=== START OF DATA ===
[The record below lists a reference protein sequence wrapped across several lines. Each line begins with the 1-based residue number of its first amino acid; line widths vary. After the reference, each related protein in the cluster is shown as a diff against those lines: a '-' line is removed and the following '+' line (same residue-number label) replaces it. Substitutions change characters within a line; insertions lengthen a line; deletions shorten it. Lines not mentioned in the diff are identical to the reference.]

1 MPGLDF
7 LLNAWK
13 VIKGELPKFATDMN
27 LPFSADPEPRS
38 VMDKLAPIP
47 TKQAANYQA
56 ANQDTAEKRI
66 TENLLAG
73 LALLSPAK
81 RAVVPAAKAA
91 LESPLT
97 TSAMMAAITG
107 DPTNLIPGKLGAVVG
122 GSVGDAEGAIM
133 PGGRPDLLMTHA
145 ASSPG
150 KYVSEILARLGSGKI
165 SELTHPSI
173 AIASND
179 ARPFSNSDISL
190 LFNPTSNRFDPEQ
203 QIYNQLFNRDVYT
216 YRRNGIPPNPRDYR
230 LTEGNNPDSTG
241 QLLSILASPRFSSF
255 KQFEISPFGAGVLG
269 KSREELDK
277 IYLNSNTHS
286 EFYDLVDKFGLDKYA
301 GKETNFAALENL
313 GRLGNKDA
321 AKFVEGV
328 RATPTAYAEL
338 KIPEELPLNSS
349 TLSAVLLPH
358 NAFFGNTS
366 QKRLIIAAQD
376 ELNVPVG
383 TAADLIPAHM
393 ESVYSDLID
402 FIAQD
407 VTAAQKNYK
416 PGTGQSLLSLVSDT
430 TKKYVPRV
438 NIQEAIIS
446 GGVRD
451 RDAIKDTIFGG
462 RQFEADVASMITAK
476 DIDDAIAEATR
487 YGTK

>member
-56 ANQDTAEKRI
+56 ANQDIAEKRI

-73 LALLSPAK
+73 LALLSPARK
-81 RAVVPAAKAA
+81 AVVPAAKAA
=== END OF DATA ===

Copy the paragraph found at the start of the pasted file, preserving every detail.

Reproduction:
[The record below lists a reference protein sequence wrapped across several lines. Each line begins with the 1-based residue number of its first amino acid; line widths vary. After the reference, each related protein in the cluster is shown as a diff against those lines: a '-' line is removed and the following '+' line (same residue-number label) replaces it. Substitutions change characters within a line; insertions lengthen a line; deletions shorten it. Lines not mentioned in the diff are identical to the reference.]